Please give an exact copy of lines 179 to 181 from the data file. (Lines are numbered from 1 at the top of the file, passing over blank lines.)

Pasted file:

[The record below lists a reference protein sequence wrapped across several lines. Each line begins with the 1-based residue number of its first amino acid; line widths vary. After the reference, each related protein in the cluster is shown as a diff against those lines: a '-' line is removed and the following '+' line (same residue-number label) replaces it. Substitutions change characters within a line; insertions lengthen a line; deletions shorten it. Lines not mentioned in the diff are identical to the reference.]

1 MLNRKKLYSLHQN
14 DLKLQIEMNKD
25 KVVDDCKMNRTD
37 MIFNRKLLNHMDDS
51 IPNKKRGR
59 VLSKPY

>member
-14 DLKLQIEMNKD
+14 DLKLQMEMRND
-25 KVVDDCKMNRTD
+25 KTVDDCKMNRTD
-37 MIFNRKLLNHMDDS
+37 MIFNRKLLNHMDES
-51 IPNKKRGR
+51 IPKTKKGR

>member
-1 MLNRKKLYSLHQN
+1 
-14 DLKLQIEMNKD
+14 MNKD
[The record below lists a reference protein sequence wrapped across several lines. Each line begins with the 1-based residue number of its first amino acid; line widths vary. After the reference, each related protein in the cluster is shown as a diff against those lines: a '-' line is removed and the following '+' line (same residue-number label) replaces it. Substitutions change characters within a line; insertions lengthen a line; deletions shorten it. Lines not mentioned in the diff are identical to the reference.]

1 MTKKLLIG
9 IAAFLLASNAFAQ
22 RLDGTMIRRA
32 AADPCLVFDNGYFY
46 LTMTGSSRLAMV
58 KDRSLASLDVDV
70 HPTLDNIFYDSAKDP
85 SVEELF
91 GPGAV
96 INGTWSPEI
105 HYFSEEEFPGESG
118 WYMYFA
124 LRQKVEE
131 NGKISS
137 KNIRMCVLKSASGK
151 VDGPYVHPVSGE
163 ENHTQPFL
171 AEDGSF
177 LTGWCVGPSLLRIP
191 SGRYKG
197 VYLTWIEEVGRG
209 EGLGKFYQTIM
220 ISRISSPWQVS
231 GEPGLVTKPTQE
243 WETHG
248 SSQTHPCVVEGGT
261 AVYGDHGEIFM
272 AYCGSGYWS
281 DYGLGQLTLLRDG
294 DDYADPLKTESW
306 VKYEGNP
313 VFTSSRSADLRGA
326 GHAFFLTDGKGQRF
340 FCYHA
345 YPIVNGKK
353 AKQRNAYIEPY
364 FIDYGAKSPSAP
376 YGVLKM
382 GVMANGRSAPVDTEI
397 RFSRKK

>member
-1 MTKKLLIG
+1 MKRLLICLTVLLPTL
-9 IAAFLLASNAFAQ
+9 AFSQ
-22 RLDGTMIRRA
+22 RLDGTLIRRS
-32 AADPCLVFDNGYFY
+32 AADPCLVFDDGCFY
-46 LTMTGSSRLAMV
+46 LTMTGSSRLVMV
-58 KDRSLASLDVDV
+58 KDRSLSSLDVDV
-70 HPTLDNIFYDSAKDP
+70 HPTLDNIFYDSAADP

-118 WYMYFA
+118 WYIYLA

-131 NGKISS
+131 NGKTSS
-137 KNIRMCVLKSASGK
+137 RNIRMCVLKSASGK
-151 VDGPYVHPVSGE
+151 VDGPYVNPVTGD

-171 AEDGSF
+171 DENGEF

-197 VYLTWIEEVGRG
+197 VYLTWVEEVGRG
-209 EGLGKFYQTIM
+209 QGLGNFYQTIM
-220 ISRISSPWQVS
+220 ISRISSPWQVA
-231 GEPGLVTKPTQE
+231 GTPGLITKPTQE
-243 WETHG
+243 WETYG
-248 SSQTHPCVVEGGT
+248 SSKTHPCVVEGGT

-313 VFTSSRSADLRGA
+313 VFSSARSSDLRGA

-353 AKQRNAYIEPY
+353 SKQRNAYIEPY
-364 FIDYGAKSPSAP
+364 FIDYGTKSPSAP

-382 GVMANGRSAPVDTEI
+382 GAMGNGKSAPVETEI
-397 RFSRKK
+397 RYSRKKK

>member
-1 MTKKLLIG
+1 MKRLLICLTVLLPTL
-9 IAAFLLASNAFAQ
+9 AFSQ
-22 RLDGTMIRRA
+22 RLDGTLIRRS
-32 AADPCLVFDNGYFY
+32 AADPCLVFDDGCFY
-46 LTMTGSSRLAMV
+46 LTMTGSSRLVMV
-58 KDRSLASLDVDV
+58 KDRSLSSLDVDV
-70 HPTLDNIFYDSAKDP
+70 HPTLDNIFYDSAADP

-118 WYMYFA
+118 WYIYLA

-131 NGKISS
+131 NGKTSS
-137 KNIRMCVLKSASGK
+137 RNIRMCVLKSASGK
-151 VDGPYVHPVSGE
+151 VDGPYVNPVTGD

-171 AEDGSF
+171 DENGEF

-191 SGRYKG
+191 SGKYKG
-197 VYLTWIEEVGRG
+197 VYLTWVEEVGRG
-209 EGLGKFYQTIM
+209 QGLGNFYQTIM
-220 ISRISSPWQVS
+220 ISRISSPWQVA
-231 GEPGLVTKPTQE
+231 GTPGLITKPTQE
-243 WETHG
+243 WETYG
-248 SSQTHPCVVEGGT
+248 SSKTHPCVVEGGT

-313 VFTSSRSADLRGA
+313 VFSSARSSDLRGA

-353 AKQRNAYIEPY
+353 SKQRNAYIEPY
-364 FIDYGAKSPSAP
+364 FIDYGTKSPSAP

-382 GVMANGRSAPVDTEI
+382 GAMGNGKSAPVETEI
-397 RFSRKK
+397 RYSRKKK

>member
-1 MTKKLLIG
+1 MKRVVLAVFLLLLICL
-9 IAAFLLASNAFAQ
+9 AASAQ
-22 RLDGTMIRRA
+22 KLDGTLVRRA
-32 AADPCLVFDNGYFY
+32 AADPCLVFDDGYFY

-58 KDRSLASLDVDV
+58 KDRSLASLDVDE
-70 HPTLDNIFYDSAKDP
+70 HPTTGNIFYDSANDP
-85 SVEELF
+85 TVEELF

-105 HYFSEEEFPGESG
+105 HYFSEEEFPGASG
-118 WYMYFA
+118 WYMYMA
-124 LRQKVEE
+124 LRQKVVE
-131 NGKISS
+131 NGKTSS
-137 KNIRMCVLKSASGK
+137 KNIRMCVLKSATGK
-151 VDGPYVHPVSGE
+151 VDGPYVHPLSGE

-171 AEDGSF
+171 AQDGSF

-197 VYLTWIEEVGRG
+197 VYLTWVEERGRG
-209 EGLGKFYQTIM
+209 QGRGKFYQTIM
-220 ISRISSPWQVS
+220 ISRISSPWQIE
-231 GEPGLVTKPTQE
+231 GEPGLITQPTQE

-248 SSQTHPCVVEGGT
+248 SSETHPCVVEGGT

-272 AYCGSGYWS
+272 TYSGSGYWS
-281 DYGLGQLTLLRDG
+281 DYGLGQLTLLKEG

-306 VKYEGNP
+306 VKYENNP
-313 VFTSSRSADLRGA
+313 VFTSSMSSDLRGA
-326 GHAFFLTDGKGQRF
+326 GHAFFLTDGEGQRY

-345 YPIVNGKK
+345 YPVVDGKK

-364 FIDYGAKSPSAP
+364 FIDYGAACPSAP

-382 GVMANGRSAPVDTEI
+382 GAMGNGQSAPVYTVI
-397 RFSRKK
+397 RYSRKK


+124 LRQKVVE
-131 NGKISS
+131 NGKTSS